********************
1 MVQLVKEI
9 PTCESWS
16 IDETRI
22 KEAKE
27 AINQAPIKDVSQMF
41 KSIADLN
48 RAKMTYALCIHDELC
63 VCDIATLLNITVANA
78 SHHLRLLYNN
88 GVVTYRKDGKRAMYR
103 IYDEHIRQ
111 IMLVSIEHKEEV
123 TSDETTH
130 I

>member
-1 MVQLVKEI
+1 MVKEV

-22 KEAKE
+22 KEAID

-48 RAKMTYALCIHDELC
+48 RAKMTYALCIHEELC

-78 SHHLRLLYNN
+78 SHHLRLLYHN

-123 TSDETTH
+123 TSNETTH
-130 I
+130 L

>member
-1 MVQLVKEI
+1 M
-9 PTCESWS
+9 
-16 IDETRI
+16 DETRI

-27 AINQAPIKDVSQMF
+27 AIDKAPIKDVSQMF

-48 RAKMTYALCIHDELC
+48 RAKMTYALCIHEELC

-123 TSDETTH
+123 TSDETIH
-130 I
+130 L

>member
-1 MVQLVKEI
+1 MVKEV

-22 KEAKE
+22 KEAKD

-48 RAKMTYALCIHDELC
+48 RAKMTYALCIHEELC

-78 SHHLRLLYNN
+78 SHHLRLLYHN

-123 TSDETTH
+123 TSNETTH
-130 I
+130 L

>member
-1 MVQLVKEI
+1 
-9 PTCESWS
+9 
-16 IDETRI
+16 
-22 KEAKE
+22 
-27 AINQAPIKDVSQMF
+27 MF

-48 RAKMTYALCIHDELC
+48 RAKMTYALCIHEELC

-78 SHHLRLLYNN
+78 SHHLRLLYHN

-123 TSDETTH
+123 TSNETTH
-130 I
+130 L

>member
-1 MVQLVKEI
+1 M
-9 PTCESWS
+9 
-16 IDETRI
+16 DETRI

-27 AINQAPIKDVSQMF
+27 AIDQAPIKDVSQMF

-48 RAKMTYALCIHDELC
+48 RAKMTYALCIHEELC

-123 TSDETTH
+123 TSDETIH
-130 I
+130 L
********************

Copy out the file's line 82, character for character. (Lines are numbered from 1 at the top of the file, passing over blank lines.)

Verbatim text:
-27 AINQAPIKDVSQMF